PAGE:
Posted: Sunday, November 17, 2013 12:00 am
By THERESA WINSLOW [email protected]
Perhaps it’s no surprise Margaret Amoroso Blackwell wrote a cookbook.
As a math teacher, she had a special recipe for success.
Blackwell used to illustrate lessons about fractions by making pizza or cookies with her students and then having them cut up the portions.
The 58-year-old Tracys Landing resident left teaching in 2008, but the cooking continued.
Blackwell started a food blog, “The Outdoor Epicurean,” and now has her own cookbook. In a way, it’s picking up where she left off when she ran Bobeetza’s Kitchen, a gourmet food company, in the ’90s.
“Boat Food: The Cookbook for Boaters” was released by Tate Publishing earlier this month. The 412-page book features 350 recipes.
Everything from appetizers to desserts are covered, with plenty of main courses in between. There are also chapters on beverages, chili, salads, sandwiches, side dishes and soups.
“Cooking is an expression of love, and it’s creative,” said Blackwell, a grandmother of two whose husband, Rick, is a charter boat captain.
The book took several years to complete.
Blackwell tested out every recipe — many several times before getting them just right. Steak was the hardest to perfect.
“There were some flops, but some instant hits,” she said.
She’s still eating well, just as not as much since completing the text. “I’ve lost 10 pounds.”
The cookbook mainly consists of recipes. No musings or reminiscences about travels or cruises. There are, however, short descriptions of how each item should taste before the list of ingredients.
The point is to offer boaters a lot more than frozen meals or takeout.
Blackwell provides several pages of helpful hints, such as multiple uses for kitchen equipment, basics to keep in the galley, and advice on what steps in recipes can be done at home and which can be left to the boat.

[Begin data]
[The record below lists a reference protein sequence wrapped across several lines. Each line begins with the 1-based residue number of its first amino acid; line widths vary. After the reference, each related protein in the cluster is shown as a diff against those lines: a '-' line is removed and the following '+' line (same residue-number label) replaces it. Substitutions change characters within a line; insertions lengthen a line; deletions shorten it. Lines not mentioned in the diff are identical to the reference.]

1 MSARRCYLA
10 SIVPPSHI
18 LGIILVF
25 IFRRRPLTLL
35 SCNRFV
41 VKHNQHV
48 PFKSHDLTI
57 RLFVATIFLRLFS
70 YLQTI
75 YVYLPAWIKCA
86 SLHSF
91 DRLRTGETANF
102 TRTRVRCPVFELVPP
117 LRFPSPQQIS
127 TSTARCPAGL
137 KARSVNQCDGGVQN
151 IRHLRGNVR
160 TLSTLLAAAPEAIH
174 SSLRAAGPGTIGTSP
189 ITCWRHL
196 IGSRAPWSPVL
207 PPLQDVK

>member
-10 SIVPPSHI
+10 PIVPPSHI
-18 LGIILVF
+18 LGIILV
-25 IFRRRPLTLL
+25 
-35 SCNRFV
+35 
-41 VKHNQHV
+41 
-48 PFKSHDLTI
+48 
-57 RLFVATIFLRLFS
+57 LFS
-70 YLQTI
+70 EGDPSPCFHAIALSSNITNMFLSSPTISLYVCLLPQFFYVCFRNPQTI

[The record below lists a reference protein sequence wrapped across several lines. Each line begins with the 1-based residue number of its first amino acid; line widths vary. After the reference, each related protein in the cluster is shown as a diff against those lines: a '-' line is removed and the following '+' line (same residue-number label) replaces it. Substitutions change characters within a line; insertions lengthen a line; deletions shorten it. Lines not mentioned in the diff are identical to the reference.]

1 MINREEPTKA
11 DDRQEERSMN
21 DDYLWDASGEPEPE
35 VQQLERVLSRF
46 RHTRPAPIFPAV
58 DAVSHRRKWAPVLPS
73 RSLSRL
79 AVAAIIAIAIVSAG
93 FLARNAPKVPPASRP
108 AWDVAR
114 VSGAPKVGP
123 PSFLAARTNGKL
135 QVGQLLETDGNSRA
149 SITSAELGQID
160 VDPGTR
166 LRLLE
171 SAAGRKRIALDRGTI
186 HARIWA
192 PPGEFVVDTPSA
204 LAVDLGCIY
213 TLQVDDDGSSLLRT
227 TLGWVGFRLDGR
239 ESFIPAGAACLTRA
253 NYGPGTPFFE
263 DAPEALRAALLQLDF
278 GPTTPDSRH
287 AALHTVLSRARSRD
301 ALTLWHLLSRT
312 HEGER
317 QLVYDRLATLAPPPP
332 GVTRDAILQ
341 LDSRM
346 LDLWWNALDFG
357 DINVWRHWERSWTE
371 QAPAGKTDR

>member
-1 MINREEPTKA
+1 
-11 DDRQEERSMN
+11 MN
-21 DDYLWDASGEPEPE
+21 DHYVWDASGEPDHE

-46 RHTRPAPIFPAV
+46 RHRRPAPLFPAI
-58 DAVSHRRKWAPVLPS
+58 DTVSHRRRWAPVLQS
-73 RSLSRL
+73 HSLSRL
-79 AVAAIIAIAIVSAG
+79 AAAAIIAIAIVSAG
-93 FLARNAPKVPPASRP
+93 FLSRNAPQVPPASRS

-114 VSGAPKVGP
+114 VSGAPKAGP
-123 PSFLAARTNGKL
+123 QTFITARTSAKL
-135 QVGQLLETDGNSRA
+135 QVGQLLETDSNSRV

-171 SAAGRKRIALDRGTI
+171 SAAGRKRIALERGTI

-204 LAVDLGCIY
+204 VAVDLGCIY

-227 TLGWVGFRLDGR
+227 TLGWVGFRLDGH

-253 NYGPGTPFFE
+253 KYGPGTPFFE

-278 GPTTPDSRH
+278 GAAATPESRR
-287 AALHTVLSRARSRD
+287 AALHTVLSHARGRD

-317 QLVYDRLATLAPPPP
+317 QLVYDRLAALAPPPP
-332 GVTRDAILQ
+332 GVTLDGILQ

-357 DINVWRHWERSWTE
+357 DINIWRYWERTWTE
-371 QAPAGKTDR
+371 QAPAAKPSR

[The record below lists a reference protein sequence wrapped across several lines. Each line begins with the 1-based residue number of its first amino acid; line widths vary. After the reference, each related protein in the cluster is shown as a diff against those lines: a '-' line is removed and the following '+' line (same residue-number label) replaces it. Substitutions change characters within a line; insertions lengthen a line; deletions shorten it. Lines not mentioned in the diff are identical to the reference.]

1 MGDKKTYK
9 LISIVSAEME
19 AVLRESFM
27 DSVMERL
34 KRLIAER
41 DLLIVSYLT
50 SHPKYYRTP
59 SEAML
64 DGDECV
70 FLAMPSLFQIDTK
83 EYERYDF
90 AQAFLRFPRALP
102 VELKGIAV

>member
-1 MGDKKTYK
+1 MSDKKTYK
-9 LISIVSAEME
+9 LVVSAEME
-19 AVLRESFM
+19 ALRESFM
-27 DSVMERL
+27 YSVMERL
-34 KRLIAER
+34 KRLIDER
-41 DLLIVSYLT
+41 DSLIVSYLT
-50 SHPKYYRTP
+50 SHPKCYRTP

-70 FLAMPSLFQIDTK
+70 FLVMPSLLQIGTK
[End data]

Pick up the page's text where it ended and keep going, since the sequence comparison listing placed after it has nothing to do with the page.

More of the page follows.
“Once you’re out on the water, you can’t come back for ingredients,” Blackwell said.
The cookbook also provides a list of foods that can be cooked in a thermos and instructions. Rice and beans fall into this category.
In addition, Blackwell discusses how to make cream cheese, sour cream and yogurt in a thermos.
“With limited space, you have to be creative,” she said, “and think outside the box.”
Two of her favorite recipes are for roasted sweet red pepper polenta tarts and celery and apple salad. Like all the recipes in the book, ingredients are listed in U.S. and metric measurements (to appeal to international boaters).
Longtime friend and former Deale resident Amelia Stephenson-Kennard has sampled plenty of Blackwell’s cooking and is sure the cookbook will satisfy hungry boaters.
“She’s super excited about food all the time,” Stephenson-Kennard said.
She’s particularly savored Blackwell’s rockfish and duck recipes, as well as pizza she makes on an outside grill.
Blackwell next plans to market her book, but a sequel isn’t out of the question.
She loves to cook, after all.
Photo courtesy of Capital Gazette